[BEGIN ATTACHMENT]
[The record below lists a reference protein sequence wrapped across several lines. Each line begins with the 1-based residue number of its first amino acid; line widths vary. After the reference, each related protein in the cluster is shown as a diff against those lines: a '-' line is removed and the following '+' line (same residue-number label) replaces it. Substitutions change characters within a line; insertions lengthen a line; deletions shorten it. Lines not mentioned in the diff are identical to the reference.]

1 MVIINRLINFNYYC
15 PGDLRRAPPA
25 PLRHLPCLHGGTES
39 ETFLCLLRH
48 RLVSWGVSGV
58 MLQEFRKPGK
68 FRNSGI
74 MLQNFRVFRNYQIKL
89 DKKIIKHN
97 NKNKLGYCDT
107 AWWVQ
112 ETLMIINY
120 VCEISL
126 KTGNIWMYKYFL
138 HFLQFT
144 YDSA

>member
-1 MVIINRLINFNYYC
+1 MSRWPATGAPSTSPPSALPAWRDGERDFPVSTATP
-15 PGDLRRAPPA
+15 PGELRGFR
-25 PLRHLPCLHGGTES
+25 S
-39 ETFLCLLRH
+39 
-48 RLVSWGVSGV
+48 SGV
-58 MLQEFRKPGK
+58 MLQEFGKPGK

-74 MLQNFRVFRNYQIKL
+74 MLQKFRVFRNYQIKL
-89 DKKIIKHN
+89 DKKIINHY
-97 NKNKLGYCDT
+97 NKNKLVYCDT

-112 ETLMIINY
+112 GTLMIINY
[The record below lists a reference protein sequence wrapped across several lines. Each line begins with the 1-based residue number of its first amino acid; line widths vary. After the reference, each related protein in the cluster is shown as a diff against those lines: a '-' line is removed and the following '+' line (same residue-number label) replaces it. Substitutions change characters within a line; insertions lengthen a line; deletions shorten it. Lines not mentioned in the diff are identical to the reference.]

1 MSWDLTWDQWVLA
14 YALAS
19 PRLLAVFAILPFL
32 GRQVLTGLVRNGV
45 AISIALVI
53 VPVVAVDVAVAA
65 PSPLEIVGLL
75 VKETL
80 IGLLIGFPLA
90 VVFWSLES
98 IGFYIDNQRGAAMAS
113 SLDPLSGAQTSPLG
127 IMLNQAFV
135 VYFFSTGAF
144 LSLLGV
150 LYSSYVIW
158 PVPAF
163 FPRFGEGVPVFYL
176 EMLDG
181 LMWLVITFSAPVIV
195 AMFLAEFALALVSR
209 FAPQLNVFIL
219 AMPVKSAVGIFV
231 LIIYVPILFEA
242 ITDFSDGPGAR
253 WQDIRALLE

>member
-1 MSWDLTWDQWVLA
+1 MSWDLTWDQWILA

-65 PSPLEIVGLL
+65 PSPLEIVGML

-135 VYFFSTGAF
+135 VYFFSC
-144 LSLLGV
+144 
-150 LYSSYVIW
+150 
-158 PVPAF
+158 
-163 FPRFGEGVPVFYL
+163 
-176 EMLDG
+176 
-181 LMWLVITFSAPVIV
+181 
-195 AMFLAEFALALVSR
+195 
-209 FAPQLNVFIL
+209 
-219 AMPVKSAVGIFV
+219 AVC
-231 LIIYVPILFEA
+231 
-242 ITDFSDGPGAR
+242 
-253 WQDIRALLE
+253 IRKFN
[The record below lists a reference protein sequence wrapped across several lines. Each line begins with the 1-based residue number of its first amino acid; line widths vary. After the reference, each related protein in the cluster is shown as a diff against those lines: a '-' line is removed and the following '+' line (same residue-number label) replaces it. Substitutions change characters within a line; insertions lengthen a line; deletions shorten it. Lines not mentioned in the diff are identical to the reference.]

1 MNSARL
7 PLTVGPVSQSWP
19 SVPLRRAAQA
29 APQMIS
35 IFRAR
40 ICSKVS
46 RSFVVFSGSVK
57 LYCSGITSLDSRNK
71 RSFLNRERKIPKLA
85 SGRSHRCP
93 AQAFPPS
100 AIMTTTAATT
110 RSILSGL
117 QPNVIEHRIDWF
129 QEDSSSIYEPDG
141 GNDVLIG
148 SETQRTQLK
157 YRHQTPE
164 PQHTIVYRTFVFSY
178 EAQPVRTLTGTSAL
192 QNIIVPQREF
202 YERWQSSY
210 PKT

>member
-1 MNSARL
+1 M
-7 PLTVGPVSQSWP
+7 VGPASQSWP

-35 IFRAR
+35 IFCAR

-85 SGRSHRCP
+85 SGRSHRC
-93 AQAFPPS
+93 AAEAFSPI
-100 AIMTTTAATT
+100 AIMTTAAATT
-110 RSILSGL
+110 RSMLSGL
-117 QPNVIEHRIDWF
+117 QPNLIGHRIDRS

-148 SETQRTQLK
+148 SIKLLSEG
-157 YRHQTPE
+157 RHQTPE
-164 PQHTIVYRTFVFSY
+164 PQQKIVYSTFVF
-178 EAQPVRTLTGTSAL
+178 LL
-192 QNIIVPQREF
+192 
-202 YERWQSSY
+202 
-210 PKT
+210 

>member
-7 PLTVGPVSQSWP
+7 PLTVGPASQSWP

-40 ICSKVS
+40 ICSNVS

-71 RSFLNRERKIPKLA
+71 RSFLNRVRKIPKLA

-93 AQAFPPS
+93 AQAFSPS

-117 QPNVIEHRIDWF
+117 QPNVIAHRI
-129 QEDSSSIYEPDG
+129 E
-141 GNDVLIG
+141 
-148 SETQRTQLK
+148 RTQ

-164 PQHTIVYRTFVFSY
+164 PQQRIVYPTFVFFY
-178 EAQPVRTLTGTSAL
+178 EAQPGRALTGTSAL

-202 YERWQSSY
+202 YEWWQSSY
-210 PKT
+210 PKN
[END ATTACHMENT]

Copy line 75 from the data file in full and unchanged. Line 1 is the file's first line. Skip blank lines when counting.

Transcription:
-150 LYSSYVIW